2. Resources contained within participant organizations which are utilized in the production of products and services for both internal and external consumption.
  3. Activities which constitute the processes associated with the production and delivery of products and services within the market supply chain.                                                                        

4.Micro segmentation:

         It is based on the behavioral characteristics of the buyers.  More specifically, “micro bases for segmentation pertain to characteristics of the decision-making process and the buying structure with in customer organization.

Macro segmentation: 

 It  involves the subdividing of the marketing in to subgroups based on certain overall characteristics of the buyers such as the industry group, type of the organization, size, product requirements, end use of the product bought, geographical location etc.

   The macro segmentation which is the traditional non-behavioural segmentation of the business markets is thus the grouping of buyers based on their general characteristics.

Segmentation basis for business markets.

Segmentation basis Possible market segments
Customer location

Region

                                                                       South east area, central America.
Location Single buying sites,

multiple buying sites.

Customer Type

Size

Purchase criteria

                                                                            Sales volume, no of employees.

Quality, price, durability.

Transaction  conditions

Order size

Service requirements.

                                                                              Small, medium, large,

Light, moderate, Heavy,

  1. ADDED VALUE

       Value added means the enhancement added to a product or service by a company before product is offered to customer.

While the business market may be limited in the total number of buyers, it is large in purchasing power.  A relatively small percentage of firms account for the greatest  share of the value added to product by manufacturing.

      Value added is the dollar value of a firm’s output minus the value of the inputs it purchased from other firms.  If a manufacturers buys lumber for $ 40, and converts it into a table that it sells for $ 100, the value added by the manufacturer is $ 60.

     The marketing significance of these facts is that buying power in many business markets is highly concentrated in a relatively few firms.  That is, a high percentage of industry sales are accounted for by a very small number of firms.  According to the US. Censes of manufactures;

  • Thirty firms produce 96% of all light bulbs.
  • Four firms produce 78% of all lead pencils and art goods.
  • Twenty one firms produce 83% of all photographic equipment and supplies.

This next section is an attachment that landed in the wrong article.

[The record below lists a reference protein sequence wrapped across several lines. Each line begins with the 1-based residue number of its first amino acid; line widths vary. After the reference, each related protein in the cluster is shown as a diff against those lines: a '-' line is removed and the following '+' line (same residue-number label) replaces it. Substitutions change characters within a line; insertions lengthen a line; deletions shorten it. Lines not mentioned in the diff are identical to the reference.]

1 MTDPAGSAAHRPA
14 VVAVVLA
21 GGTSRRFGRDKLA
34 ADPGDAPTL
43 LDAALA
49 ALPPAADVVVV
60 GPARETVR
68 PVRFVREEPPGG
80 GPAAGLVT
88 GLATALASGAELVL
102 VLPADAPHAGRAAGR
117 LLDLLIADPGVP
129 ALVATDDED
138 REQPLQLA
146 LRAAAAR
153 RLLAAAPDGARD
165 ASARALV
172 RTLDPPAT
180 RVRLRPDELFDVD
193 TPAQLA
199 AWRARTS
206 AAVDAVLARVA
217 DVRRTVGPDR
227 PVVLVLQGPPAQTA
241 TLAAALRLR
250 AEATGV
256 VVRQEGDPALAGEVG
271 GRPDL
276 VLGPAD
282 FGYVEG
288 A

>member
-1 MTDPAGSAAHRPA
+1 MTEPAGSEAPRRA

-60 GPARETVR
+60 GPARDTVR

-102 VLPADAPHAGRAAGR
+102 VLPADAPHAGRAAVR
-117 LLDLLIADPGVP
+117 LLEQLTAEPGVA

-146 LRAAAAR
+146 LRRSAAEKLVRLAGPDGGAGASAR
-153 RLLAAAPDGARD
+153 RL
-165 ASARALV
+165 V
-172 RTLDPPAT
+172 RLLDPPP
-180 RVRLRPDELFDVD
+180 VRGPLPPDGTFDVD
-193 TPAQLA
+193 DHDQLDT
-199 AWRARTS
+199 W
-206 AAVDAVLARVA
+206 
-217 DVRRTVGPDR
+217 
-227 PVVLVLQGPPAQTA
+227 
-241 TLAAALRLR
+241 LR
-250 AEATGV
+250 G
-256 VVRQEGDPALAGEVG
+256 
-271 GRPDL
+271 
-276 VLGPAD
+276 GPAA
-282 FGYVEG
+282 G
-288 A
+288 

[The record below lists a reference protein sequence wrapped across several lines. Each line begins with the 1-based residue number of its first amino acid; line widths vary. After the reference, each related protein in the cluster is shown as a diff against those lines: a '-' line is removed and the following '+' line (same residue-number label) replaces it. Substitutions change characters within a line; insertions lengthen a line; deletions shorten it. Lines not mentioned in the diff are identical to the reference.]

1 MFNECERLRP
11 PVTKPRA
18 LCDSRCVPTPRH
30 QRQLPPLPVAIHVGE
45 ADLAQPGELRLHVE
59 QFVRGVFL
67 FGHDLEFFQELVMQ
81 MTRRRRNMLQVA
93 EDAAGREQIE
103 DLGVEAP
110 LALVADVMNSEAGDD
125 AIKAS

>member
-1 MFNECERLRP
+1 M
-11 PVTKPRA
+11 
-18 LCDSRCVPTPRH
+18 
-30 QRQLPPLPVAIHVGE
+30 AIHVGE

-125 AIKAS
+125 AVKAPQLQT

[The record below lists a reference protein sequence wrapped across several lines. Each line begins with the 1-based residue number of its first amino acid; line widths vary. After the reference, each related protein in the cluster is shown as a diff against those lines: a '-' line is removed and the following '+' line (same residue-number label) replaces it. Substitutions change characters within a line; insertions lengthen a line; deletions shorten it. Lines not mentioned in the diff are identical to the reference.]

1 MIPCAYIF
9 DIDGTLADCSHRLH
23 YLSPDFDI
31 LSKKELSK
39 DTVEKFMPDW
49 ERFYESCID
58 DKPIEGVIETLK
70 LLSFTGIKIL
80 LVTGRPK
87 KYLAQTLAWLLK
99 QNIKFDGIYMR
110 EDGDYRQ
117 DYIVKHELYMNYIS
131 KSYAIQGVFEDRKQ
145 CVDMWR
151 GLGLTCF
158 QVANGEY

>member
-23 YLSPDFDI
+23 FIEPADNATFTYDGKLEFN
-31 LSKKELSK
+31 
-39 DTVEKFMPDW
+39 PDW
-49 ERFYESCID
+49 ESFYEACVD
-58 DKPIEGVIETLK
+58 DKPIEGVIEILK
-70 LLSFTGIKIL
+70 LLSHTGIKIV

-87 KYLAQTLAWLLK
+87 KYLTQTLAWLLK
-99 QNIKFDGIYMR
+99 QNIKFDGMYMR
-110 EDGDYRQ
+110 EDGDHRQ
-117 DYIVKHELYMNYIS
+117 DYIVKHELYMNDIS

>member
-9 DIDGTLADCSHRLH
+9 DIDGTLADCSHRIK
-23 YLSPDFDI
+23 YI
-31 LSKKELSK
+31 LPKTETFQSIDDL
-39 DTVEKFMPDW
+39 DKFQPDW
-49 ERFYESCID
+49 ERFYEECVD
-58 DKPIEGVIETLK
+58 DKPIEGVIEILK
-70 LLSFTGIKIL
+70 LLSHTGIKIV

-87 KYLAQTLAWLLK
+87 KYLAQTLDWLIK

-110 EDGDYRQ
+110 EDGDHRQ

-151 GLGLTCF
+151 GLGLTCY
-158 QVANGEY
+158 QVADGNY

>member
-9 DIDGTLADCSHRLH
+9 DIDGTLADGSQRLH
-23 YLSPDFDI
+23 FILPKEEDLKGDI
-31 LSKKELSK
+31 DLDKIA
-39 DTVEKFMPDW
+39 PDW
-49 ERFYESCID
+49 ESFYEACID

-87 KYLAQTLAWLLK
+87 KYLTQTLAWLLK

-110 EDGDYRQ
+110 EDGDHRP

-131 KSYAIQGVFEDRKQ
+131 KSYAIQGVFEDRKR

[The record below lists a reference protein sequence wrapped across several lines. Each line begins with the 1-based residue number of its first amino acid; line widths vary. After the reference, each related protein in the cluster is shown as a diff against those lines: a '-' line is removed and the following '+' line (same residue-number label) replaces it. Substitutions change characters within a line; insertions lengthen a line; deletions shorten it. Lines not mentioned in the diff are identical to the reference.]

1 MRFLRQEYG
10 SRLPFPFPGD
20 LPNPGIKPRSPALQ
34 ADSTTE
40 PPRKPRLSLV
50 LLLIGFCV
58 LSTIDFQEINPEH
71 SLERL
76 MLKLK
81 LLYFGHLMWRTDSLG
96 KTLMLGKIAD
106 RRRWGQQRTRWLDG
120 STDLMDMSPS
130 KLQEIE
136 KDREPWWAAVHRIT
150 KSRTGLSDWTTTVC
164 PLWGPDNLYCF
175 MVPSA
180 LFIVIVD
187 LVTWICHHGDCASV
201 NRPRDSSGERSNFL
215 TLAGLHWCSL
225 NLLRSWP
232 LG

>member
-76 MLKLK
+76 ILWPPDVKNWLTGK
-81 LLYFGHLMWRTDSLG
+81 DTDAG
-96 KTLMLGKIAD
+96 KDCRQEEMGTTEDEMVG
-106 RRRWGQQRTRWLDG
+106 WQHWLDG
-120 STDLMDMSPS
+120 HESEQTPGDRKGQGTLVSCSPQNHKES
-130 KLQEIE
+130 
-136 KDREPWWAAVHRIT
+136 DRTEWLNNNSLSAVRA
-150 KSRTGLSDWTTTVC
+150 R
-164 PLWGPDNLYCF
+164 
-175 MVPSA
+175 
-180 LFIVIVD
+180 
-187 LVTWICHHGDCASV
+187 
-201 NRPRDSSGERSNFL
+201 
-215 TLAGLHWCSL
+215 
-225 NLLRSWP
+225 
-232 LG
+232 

• Eight firms produce 84% of all household vacuum cleaners.

There fore sellers have the opportunity to deal directly with these business users.  Middle men are not as essential as in the consumer market.

  1. b. The business market comprises all organizations that buy goods and services for use in the production of other products and services or for the purpose of reselling or renting them to others at a profit. As compared to consumer markets, business markets usually have fewer, larger buyers who are more geographically concentrated. Business demand is derived, largely inelastic, and more fluctuating.  More buyers are usually involved in the business buying decision, and business buyers are better trained and more professional than are consumer buyers. In general, business purchasing decisions are more complex, and the buying process is more formal than consumer buying.

Differences between industrial marketing vs. consumer marketing.

  I. Marketing Consumer marketing
Appeal Rational Dramatic
Platform Logical Emotional
Brand excitement Not required Imperative
Below the line activities None Necessary
Brand personality Not required Essential
Pre-launch research Not vital Vital
Span of distribution contact Narrow Wide
No of orders Small Large
Cost of order processing how High
  1. Tendering

         This is a process, where a purchasing organization undertakes to procure goods and services from suitable suppliers.  Due to high value of some purchases (for example buying a new computer system, manufacturing machinery, or outsourcing a maintenance contract ) and the complexity of such purchases the purchasing organization will seek to obtain a number of bids from compacting suppliers and choose the best offering.

Finding out about contracts

You can find out about private-sector contracts through:

    * building contacts with potential customers

    * advertisements in local and national newspapers